on file is John, born circa 1542, although I have records of a Robert who died
in 1558, therefore it could be that he was born before John, although there are
no details of his age at death.
But that is just my interpretation of the information that I have managed to
uncover. The following item is somebody elses view. One Zella H Nesbitt,
grand-daughter of Berrill Covington a 19th century Brit who became a Mormon and
moved his family to Utah in the U.S.
ANOTHER COVINGTON STORY by Zella H Nesbitt,
(note: this is a direct extract from the original work and there are some
obvious errors in interpretation of English History)
The name "Covington" can have two origins and it is
now impossible to separate them
There are two Scottish places called Covington.
One of these was spelled Villa Colbani around 1100, Colbaynistun around
1212, Cowantoun in 1434 and Covington in~l480.
The meaning is Colban's Village. The
other place is of fairly recent origin and was probably named for a Covington.
The older place was probably named for the Colbanus who
witnessed a charter by Prince David around 1120. This Colbanus was probably the
ancestor of Thomas de(of) Colbainestun who witnessed a charter by King William
the Lion around 1180. He is probably the Thomas de Colbanyston who was a charter
witness in 1204 and who witnessed a charter by King William the Lion a few years
later. William de Colnanyston was a witness to a land charter granted by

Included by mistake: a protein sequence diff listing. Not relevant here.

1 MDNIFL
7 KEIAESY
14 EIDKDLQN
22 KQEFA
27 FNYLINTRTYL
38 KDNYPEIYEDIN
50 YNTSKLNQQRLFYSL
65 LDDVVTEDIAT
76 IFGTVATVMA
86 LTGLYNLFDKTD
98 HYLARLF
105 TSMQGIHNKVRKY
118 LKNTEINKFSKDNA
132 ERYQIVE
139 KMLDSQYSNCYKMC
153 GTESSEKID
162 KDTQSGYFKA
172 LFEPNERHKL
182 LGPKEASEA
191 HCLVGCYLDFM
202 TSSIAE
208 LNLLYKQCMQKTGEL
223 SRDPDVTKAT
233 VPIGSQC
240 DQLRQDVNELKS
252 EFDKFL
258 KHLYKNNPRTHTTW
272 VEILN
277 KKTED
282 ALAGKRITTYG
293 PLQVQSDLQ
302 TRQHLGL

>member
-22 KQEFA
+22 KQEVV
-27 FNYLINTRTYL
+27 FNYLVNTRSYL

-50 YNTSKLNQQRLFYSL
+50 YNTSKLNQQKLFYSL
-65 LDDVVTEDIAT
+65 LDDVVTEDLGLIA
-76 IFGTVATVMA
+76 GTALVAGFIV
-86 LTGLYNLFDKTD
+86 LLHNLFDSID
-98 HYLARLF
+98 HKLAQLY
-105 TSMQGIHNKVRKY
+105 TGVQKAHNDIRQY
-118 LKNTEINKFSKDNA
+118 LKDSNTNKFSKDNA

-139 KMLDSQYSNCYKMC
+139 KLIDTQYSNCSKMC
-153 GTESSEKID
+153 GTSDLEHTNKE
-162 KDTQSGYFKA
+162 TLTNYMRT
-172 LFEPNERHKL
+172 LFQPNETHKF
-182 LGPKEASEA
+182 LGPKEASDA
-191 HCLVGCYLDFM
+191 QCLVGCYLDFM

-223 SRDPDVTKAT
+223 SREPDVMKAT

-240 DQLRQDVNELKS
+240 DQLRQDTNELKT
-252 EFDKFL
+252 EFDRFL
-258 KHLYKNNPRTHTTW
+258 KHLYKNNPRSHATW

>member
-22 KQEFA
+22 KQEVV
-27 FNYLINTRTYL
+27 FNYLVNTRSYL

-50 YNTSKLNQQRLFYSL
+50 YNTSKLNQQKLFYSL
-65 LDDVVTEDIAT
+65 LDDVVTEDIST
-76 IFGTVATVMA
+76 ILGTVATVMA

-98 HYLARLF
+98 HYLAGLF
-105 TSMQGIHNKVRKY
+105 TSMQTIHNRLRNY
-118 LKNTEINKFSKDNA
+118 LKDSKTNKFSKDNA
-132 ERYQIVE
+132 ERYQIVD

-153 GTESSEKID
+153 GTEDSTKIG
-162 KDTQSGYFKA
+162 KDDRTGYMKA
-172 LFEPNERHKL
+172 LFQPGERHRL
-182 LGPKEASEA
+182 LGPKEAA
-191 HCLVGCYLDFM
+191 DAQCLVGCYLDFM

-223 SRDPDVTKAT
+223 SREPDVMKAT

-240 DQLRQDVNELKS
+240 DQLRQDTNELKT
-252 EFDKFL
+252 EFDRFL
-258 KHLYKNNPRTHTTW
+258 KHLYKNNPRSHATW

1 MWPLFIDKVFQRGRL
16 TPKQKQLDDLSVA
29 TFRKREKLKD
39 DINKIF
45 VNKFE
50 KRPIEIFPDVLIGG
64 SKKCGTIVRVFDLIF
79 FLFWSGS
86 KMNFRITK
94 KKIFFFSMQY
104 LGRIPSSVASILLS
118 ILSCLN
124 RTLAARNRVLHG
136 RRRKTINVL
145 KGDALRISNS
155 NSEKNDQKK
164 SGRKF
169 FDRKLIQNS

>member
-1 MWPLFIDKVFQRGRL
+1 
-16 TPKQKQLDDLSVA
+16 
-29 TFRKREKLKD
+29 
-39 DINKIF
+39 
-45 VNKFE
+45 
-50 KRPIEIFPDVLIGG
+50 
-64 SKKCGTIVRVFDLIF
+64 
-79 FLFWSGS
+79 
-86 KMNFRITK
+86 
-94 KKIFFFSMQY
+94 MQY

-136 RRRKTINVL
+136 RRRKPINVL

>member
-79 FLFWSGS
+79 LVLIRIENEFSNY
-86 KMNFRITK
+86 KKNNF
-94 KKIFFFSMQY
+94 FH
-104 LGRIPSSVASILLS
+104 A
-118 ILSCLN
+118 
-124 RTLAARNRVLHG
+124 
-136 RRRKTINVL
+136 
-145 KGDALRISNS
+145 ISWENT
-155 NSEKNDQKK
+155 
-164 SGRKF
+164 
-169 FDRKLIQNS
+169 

Brice, Bishop of Moray around 1210.
Margaret de Colbanstone and Isabele de Colbanston rendered
homage for their property to the English Crown in 1296. The seal of Margaret
bears a device like a shuttle between three stars and the legend “S’Margar'd'Colbanst”.
The seal of Isabele depicts the Virgin and Child and the legend "S’lsabele
Edmund de Colbenstone also rendered homage the same year. All
of the foregoing lived in Lanarkshire and were probably related. A royal message
to William de Colbeynston from King Edward I of England was delivered in 1297.
Sir John de Colbaynston held the farm or the Barony of Colbayneston by direct
grant from the King around 1327.
There is also a Covington in Huntingdonshire, England, which
was spelled Covintune in the 1086
Book, Kuvintone in 1226 and Couyngton in 1260. The meaning is “homestead of
Cufa's people". Cufa is probably of Scandinavian origin and the meaning is
The foregoing information was researched for me by a Mr.J.C.
Downing. I am not sure if we are related to our Scottish Cousins but
Huntingdonshire is very close to Bedfordshire and it is quite possible that we
could claim a future connection to them.
However, the Covington's were in Bedfordshire very early
also. The Parish Register of St.Pauls begins with 1565 and almost the first name
in it was a Covington. I also found Coventon wills in the late l500's. At this
time they seemed well established and it is my belief that they had been there
for some time before that.
The first man by that name emerging from the shadows or
unknown and unidentified ancestry is a John Coventon probably born around
1612-16. His wife was Ann and we find three children listed in St Pauls as
belonging to them. Elizabeth - Christened 1633: William 1640 and Mary 1643. Then
at this time all of the entries in St Pauls are missing as they are in many
other parish registers of England at this tine. We have to turn to History to
understand why, for a period of nearly 20 years there were no Baptisms,
marriages or burials recorded.
History tells us that this was the period of the civil wars
when Cromwell ousted the Kings and became Lord Protector of England. In order to
understand why this affected the church records we need to go back to about 1330
when King Henry VIII separated from the Roman Catholic Church in order to be
able to divorce Catherine of Aragon to marry Anne Boleyn. The Pope & the